And I say to that, so what, because they do so many other things well that maybe they’re thriving, despite whatever, level of a plant intake that they have, and in every case, I believe, or almost every case, uh, they also eat a lot of good, sustainably raised animal foods. And so, uh, we’re, we’re, we’re taking things and running with it without looking deeper. Another, interesting criticism that’s come up recently with the whole blue zones movement is that these, uh, lauded folks across the globe, uh, this would be Okinawa, Costa Rica, Sardnia, Loma Linda, California, where the Seventh Day Adventist aggregate and, um, maybe one or two others. Um, they also happen to have high rates of pension and birth certificate fraud in some of these pockets of longevity, such that the 107 year old, who the researchers are fawning over might not be 107, right.

Brad (00:51:55):
Just a little aside there, not to take anything away from the good, the good insights that we can take away, especially how, uh, these wonderful lifestyles that they have and how, um, this contributes to longevity, uh, over and above their dietary choices. They have that psychological pleasure of eating and celebrating meals, um, in Okinawa, which is probably the number one longevity pocket that’s been, uh, validated and widely researched. And that’s an island chain in Southern Japan. Um, the main island is OK, Okinawa, but Okinawa area is also including a bunch of little islands. And they tout these attributes, cultural attributes in addition to some excellent foods in the diet. The cultural attributes are among them. Ikigai, Moe, and Hara hachi bun me. And I attribute these a lot in the books because they are so important to consider along with <laugh>.

Brad (00:52:54):
what’s in your shopping basket. Ikigai is the, they define it as your life purpose, and it’s the attempt to pursue your passions in life and, and take great meaning in your existence and the work that you do. And it’s identified as a profound driver of longevity, in fact, Deepak Chopra in his great book, Ageless Body, Timeless Mind, sites research from centenarians in different areas across the globe. And one really common attribute that they had was a youthful spirit. And that youthful spirit is cultivated by still feeling like you make a difference. You have a purpose, and you’re not just sitting on a rocking chair, watching the world go by having used up your useful life, after you retired from the workplace or whatever. And those flawed notions that we often harbor in Western society. So the second one that was Ikigai, a life purpose. The next one is Moe.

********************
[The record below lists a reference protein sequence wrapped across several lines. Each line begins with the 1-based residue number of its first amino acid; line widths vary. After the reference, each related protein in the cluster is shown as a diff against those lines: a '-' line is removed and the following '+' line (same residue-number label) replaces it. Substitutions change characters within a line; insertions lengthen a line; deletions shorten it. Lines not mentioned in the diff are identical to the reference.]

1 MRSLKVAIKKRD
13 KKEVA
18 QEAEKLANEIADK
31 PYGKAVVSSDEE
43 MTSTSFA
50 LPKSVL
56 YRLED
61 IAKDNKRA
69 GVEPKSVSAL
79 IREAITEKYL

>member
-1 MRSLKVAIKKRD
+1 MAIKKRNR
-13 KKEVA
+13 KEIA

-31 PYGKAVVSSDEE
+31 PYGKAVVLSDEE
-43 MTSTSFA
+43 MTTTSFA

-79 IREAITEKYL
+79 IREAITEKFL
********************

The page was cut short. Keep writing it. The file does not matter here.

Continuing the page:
Brad (00:53:53):
And this refers to a group of lifelong friends, that bond when they are very young and they connect and they stay connected for the rest of their life, and they mutually support each other in so many ways. These Moe in, in Okinawa, especially where it’s very strong, they meet up regularly, sometimes daily, sometimes a couple days a week. And here’s the quote from the study. They like to gossip experience life, share advice, sometimes share financial assistance. And these groups are the Moe that started when they were little kids paired together and some MOIs have lasted for over 90 years. Um, so we have Ikigai, we have Moe, and then the concept of Hara hachi bun me is this dietary philosophy that you should finish eating when you are 80% full, rather than a hundred percent full. And so this helps to deepen the appreciation for meals and to not overeat.

Brad (00:54:53):
And it also recognizes that those satiety signals take approximately 10 to 20 minutes for the stomach. And those satiety hormones like CCK and ghrelin to subside. It takes about 20 minutes to get that message to your brain. And so the Japanese have this high awareness of sitting down and consuming meals to the extent that they’re 80% full knowing they’ll get more food later and not needing to stuff their face. Okay. the activity is profound in that society. It’s not crazy extreme exercise, but quote from the study, almost all Okinawans are active walkers and gardeners. Gardening is a daily physical activity that encourages a wide range of mobility. Okinawans are also more apt to walk, ride their bikes and participate in martial arts, of course, than the control groups in, uh, populations elsewhere. Their homes, interestingly have very limited furniture. They eat their meals sitting on mats on the floor.

Brad (00:55:53):
So getting up and down from the ground is a great way to increase flexibility and strength. They also get a lot of sun because it’s a tropical area. And so they have good vitamin D levels. And there you go. So just to wrap up this show and kind of compare and contrast these ideals of caloric minimization, caloric restriction in the name of longevity or obtaining an impressive physique, can be tossed out the window once. And for all same with the ideal of eating a peasant diet because some peasants across the globe happen to live to a hundred, a lot.